Three suspects surrendered not long after the shooting.
Atiq Ahmed, a former member of India’s Parliament, was in handcuffs, under police escort to a routine medical checkup when his attackers opened fire. He was serving a life sentence after a conviction last month for the 2006 kidnapping of the lawyer Umesh Pal — a witness in a separate murder case. He was reportedly facing hundreds of other charges, including for alleged murder and assault, though he had no other convictions. His brother also faced criminal charges.
The Ahmeds, members of India’s Muslim minority, were killed amid a huddle of reporters asking questions. Police moved swiftly to restrain the apparent assailants, including at least one who was chanting “Jai Shri Ram,” or “Hail Lord Ram” — a religious phrase that has become a Hindu nationalist slogan, sometimes heard in crowds carrying out attacks on Muslims. A police official told the Guardian that three suspects were carrying camera equipment, a microphone with a network logo and fake press badges.
Atiq Ahmed’s son Asad Ahmed had been killed days earlier in a police encounter in Uttar Pradesh. Atiq Ahmed’s final words were a response to a reporter who asked why he wasn’t at the funeral: “They did not take us, so we did not go.”
At the root of the phenomenon of encounter killings, as they’re called in India, and why they’re so widely accepted, is a lack of public faith in the system of law and order, said Milan Vaishnav, director of the South Asia Program at the Carnegie Endowment for International Peace.
“The average person on the street understands that all of the steps in this kind of rule-of-law supply chain are deeply compromised in a fundamental way,” he said. There are police who are often corrupt, prosecutors who are under-resourced, and a justice process that is delayed — meaning many suspected criminals never actually get convicted of crimes they’ve committed, he added.
“These sorts of killings then become shortcuts,” said Vaishnav. “They become widely accepted as part and parcel of a kind of modern policing.” And, he added, the ruling government — which has sometimes celebrated vigilante justice — has been able to sell these killings under the premise that “Well, ultimately we are getting the outcome we want.”
Uttar Pradesh, India’s most populous state, has developed a notorious reputation for gangland violence as well as a long history of extrajudicial vigilante violence carried out by local authorities. Under the rule of Yogi Adityanath, the state’s right-wing Hindu nationalist chief minister, Uttar Pradesh has seen a surge in such encounters with police.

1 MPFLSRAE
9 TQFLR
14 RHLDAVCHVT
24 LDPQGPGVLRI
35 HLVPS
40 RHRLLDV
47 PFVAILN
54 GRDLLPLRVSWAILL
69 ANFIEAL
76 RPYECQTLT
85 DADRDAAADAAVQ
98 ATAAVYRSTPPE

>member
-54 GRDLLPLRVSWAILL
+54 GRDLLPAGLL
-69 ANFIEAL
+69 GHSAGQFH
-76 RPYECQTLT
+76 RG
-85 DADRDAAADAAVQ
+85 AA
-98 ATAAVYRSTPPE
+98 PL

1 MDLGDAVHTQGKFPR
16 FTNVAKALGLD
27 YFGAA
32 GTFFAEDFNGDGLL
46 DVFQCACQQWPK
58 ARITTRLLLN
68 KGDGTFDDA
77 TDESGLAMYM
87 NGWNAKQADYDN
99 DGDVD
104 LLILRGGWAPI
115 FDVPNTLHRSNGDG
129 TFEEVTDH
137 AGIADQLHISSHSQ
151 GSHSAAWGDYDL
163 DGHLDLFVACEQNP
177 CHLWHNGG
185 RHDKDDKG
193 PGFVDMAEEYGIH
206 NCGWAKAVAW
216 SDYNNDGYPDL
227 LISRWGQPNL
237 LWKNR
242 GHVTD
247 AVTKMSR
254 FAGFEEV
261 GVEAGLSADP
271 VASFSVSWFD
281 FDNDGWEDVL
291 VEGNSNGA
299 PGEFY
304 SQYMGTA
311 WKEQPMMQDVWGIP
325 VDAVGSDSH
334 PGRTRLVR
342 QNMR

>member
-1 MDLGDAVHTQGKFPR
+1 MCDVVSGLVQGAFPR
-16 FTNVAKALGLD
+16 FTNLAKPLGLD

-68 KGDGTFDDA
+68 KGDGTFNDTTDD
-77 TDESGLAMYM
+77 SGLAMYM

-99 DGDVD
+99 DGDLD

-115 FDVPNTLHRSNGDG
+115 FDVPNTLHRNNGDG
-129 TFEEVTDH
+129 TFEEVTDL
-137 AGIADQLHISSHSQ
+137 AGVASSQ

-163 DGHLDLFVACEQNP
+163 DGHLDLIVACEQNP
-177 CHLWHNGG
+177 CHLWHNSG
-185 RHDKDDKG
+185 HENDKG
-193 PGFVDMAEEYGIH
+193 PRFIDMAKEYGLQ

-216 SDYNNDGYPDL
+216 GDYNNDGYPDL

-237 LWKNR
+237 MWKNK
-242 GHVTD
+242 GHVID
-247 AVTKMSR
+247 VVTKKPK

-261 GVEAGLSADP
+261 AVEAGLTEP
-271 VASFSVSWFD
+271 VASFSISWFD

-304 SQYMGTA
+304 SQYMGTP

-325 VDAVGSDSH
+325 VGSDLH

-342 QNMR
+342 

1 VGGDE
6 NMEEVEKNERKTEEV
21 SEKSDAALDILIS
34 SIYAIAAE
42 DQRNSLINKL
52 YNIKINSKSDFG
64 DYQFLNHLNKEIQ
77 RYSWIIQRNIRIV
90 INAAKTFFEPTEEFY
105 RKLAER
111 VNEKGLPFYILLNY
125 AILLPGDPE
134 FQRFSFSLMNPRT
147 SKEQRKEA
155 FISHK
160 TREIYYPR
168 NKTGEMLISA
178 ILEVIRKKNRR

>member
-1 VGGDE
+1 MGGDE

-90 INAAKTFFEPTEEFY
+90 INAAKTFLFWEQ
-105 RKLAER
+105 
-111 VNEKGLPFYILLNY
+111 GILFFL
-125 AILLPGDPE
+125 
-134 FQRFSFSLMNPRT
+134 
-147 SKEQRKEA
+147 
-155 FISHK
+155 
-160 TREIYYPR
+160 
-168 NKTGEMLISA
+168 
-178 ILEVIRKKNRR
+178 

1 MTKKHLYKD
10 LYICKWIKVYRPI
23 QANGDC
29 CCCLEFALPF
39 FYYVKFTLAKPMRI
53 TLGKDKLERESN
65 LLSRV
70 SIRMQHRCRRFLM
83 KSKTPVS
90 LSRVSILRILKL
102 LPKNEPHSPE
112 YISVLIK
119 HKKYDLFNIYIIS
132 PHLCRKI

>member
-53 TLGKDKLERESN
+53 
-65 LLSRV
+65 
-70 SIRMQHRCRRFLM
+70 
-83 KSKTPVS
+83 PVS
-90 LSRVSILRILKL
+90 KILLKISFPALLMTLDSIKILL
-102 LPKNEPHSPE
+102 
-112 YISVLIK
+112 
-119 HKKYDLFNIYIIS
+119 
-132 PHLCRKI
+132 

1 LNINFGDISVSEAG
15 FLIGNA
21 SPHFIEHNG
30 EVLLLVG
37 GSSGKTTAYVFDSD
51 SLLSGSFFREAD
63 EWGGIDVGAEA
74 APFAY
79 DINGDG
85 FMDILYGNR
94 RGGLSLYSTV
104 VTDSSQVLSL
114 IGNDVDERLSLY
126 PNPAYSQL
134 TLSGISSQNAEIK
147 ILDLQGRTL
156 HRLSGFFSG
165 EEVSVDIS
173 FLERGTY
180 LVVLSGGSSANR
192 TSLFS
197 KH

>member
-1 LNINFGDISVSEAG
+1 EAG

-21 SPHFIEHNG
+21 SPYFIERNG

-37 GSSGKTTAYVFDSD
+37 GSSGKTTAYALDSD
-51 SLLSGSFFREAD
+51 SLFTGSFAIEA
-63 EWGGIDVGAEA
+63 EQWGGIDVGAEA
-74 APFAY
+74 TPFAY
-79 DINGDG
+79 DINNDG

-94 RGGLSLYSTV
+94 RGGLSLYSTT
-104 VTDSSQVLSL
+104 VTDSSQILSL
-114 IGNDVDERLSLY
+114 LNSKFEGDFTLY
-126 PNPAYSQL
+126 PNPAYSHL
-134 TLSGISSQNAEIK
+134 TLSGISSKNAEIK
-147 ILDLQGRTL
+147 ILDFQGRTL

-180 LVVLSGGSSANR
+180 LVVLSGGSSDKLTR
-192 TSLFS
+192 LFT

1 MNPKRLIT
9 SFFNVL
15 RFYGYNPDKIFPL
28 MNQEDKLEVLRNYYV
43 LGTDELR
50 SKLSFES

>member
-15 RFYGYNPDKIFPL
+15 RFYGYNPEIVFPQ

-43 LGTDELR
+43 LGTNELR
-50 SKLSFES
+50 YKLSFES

In Uttar Pradesh, “politics has always had close ties to power, crime and violence, and the criminal justice system has repeatedly been bent by strongmen,” said Raja Bagga, assistant director of the Jindal Global Law School’s criminal justice clinic. Majoritarianism has only fueled this trend, he added.
While Adityanath’s supporters have cheered on the chief minister’s supposed tough approach to law and order, his opponents have accused him of stoking religious tensions and creating a climate of impunity.
After Atiq Ahmed’s son — who was a prime suspect in the February killing of Umesh Pal — was killed in a police encounter last week, Deputy Chief Minister of Uttar Pradesh tweeted his “congratulations” to the region’s special task force. “This was the fate that killers of Advocate Mr. Umesh Pal and the police personnel deserved,” his tweet read in Hindi.
Sanjay Prasad, Adityanath’s principal secretary, did not respond to a request for comment on the killings.
Politicians and rights advocates called the slayings a sign of deep underlying problems.
Kapil Sibal, a well-known lawyer and member of Parliament, said on Twitter that there had been “two murders”: “1) Atiq Ahmed and brother Ashraf 2) Rule of law.”
Asaduddin Owaisi, the head of AIMIM, an Indian Muslim political party, called for a Supreme Court investigation and the removal from service of the police officers at the scene.
West Bengal Chief Minister Mamata Banerjee tweeted that she was “shocked by the brazen anarchy and total collapse of law & order in Uttar Pradesh.”
“It is shameful that perpetrators are now taking the law in their own hands, unfazed by the police and media presence,” she said.